By Obadiah Mailafia
One of my favourites of all the countries I have visited is Japan. Tokyo is a sprawling city of 13.8 million. And yet, you can walk through its leafy boulevards without having to constantly watch your back. It is a clean, safe and orderly place.
I was once invited to dinner at the home of a senior diplomat in Tokyo. Over a sumptuous meal, the couple explained to me that their only son, a graduate of the London School of Economics and Political Science,has absolutely no interest in living abroad. Not very untypical of his generation. No country offers them the comfort, security and the good life that Japan does. Japan is one of the most advanced technological nations in the world. When the trains are three minutes late, it makes headlines. The Japanese diet is one of the healthiest in the world, comprising mostly of fish, lentils and fruits.
Japan has a population of 125 million people, with a gross per capita income of $5.4 trillion,coming just behind USA and China. It has a per capita income of $43,000. With limited natural resources and a land ever so prone to earthquakes and tsunamis, they have built a life some of us can only dream of.
For centuries, they were a closed society, ruled by a feudal Samurai warrior shogunate. The Meiji Restoration of 1868 set the country on the path to industrialisation and national transformation. What is remarkable about the Japanese is that they pursued the path of industrialisation without necessarily succumbing to the paradigm of Westernisation. They became a prosperous nation while preserving the essence of their culture and civilisation. Many Japanese are dedicated to the goddess Amaterasu and the Shinto religion. Many are also Buddhists.
The remarkable transformation of Japan after the devastation of World War II is one of the key developments of the 20th century. Every schoolchild knows about the nuclear bombs that were dropped on the cities of Hiroshima and Nagasaki in August 1945 by the Americans on the orders of President Harriman Truman. An estimated 195,000 perished, in addition to thousands of wounded, including succeeding generations of children born with deformities as a genetic consequence of the nuclear fallout.
Despite this tragedy, the Japanese made a remarkable come-back. They have faced their former enemies without any bitterness. It is one of the few countries to have outlawed war in their constitution, thanks to General MacArthur who became the country’s constitutional lawgiver.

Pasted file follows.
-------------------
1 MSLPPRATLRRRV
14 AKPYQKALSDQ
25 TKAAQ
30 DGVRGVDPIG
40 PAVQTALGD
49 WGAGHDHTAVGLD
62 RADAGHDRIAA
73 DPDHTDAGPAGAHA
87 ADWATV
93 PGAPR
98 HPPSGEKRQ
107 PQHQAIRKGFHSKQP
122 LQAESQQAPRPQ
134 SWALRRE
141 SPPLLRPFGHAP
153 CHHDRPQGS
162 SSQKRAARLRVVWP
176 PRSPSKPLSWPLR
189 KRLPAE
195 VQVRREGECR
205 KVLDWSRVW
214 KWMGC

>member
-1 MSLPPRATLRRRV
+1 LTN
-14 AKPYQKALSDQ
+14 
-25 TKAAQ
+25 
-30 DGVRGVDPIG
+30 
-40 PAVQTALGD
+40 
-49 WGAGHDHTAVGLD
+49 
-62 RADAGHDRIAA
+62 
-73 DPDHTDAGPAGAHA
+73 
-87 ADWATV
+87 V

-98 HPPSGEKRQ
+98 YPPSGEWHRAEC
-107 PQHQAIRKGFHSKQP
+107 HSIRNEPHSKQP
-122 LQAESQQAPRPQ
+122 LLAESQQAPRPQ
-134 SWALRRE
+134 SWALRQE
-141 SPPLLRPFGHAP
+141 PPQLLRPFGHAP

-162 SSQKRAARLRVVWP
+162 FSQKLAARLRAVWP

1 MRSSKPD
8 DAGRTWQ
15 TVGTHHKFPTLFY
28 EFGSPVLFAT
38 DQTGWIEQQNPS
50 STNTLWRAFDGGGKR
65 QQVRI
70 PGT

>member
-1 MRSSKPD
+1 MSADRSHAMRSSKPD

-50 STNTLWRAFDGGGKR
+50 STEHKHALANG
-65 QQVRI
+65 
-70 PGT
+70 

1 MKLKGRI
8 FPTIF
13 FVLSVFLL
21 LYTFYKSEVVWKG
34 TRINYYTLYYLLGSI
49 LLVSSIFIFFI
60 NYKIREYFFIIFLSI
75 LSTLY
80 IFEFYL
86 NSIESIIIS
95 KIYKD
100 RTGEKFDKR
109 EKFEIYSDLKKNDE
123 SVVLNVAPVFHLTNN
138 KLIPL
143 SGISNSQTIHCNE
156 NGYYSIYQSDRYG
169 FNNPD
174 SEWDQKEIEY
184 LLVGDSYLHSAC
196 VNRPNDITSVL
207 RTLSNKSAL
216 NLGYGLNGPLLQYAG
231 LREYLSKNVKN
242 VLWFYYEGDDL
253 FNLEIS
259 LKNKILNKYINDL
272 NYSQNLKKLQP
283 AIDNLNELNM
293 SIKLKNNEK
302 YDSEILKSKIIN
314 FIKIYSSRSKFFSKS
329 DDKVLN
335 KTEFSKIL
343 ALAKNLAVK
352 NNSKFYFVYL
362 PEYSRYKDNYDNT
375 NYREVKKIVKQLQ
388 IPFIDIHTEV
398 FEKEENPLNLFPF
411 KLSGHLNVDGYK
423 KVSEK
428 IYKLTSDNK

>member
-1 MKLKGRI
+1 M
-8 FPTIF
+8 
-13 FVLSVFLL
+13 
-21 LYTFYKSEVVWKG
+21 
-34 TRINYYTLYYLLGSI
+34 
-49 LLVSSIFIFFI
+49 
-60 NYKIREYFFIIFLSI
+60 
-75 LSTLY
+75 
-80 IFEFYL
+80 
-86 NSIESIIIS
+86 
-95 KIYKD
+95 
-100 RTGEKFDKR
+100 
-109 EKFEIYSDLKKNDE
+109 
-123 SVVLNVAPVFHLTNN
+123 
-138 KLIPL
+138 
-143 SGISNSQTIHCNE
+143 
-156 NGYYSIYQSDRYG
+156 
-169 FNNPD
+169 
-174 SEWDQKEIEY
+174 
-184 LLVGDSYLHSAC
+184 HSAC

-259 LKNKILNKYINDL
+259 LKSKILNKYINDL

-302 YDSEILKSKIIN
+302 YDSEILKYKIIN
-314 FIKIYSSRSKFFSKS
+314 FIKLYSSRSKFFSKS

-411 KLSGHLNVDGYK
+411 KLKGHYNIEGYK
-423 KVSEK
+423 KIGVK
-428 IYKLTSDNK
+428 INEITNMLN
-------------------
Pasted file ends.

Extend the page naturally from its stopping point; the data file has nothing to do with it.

Japan today has an average life-expectancy of 84.79 years, easily one of the highest in the world. Indeed, there are more 100-year-olds on the island of Okinawa than anywhere else in the world. The Japanese enjoy one of the highest standards of living among the advanced industrial nations, with a Human Development Index, HDI, of 0.919 (with 1.0 being the perfect score).
The Japanese are known for their legendary work ethic. Despite the supernal prowess of China in recent years, Tokyo still maintains an edge over Beijing in terms of the quality of its products. Legend has it that the Japanese used to produce rather shoddy products, until MIT professor Edward Demming introduced to them the concept of Total Quality Management, TQM. They took to it with panache, more so that it resonated with their own traditional philosophy of Kaizen (continuous improvement).
Japan is by no means a perfect society. For one thing, it is a rapidly ageing society. The average age is 48.4, compared to Nigeria’s 18.1 years. Within the coming decades Japan is likely to experience labour shortages and pension challenges as a result of these unfavourable demographics.
Japan also faces other social problems. It has one of the highest suicide rates in the world, with about 14.9 percent per 100,000 persons. The country went through what has been termed “the lost decade” in the 1990s following a stock market bubble that was sooner destined to obey the law of gravity. They had to battle with deflation, slow growth and a rising national debt, which currently stands at $13.6 trillion — a staggering 257 percent of GDP.